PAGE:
There are also two other memorable leads that make an impression due to director Cooper’s eye for good casting. Tiana Marks, complete with red wig in the tradition of the film’s Good Witch of the South, is a wonderful Glinda. Tiana’s appearance, due to her youthful good looks as she floats down in her own harnessed bubble, makes for an even more eye-catching sorceress than the movie’s original, Billie Burke. Tiana even employs Burke’s unique voice intonation without it sounding piercing, and that’s a considerable achievement.
But it’s Alexis Harris’ principle villain, the Wicked Witch of the West, that yanks the show from under Dorothy’s ruby red slippers. As Miss Gulch, Alexis never quite threatens in the way the meanest woman in town should, the energy and voice projection are missing, but as the Witch with her maniacal laugh and the evil way she revels in the delight of causing Dorothy misery, Alexis becomes the center of the production. You can’t help but take to her every time she enters.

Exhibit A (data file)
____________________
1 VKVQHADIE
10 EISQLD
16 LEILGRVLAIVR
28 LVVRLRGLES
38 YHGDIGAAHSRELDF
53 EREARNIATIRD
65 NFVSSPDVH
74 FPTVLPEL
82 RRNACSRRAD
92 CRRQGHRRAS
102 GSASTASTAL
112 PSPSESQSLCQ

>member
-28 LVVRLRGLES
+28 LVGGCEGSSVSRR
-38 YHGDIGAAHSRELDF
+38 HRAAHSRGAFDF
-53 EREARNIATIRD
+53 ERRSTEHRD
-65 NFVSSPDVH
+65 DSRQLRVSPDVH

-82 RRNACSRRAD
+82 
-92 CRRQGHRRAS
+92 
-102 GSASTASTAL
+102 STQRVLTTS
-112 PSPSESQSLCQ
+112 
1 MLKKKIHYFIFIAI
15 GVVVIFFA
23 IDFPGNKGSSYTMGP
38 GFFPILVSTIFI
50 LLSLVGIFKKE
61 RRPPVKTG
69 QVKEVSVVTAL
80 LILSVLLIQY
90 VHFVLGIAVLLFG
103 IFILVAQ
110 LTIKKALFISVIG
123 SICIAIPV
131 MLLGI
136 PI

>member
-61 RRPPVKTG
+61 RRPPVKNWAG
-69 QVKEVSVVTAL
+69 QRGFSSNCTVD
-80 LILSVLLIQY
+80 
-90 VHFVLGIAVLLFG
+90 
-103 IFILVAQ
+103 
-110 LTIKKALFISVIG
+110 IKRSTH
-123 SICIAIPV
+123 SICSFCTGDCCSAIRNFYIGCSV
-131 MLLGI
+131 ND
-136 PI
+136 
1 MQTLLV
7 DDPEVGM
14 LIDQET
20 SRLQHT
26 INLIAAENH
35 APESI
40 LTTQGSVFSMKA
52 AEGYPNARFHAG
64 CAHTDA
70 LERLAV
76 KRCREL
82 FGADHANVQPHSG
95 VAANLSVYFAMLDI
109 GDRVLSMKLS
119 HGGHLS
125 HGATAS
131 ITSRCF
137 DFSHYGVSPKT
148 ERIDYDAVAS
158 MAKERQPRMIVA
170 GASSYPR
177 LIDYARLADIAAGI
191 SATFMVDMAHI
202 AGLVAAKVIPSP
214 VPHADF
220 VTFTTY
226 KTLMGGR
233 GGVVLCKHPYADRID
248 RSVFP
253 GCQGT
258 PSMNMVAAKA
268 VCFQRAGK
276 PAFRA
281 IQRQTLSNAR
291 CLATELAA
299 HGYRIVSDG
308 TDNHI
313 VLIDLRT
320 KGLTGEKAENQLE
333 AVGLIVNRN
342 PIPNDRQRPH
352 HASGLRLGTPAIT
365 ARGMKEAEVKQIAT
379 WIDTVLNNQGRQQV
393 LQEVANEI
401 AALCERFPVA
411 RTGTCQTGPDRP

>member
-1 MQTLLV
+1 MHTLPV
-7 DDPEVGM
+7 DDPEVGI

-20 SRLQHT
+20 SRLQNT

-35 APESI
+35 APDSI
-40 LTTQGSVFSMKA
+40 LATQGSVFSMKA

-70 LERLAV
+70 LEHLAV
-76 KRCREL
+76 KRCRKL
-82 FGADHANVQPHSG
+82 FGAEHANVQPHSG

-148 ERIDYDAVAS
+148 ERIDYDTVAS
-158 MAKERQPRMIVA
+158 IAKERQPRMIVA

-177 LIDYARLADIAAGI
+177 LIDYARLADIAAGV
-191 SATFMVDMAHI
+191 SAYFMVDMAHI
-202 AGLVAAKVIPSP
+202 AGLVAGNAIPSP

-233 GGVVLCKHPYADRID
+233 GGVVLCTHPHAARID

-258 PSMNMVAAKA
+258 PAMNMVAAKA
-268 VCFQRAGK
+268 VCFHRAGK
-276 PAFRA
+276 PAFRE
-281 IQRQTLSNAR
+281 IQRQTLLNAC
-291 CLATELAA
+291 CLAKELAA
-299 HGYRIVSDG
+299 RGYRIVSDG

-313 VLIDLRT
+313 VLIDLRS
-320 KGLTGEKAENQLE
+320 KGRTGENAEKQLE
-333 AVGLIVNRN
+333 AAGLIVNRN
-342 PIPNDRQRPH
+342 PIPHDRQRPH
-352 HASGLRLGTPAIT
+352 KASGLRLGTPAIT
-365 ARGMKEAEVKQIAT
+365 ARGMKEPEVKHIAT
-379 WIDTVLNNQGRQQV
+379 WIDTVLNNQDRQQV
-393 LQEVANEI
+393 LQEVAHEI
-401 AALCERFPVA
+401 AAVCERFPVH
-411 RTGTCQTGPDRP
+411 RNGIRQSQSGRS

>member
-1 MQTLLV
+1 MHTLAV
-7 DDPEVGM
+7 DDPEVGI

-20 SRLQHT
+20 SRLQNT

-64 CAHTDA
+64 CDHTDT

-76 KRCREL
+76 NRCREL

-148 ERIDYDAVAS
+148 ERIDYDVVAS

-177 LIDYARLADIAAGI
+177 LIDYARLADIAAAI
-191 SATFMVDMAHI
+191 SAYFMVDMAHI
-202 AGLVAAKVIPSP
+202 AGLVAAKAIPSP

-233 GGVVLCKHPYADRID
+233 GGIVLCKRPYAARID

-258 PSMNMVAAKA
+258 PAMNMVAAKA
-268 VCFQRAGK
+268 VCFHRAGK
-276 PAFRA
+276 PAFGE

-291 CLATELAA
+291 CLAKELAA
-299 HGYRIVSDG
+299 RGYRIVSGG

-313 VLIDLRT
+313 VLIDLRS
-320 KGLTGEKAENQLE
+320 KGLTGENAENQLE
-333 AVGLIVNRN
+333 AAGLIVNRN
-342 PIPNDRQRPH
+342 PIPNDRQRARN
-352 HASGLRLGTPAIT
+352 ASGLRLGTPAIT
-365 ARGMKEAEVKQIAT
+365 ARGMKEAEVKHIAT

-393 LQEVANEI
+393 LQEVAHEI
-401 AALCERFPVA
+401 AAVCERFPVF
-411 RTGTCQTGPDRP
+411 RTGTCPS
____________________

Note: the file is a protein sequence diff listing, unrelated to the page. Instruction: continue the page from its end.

In some regards, director Cooper himself may even be a star of the show. On opening night, walking on stage in front of a sparkling, emerald green curtain before the musical began, ready to deliver his customary welcoming, introductory speech while wearing his shiny, sliver/gray suit that competes with his rock ‘n roll silver/gray, combed back hair, it’s as if Conrad Birdie had made a comeback. The applause he received sounded equally as appreciative as the applause given to the show itself during the final bows. Clearly, producing this musical means a lot to him, and it was a feeling that everyone in the theatre sensed. In later years, when this young cast looks back on its days of youthful theatre, it’s Cooper they’ll thank for their opportunities to perform, and it’s their appearance in this 2017 production of The Wizard of Oz they might remember the most.
Pictures courtesy of Cliff Cesar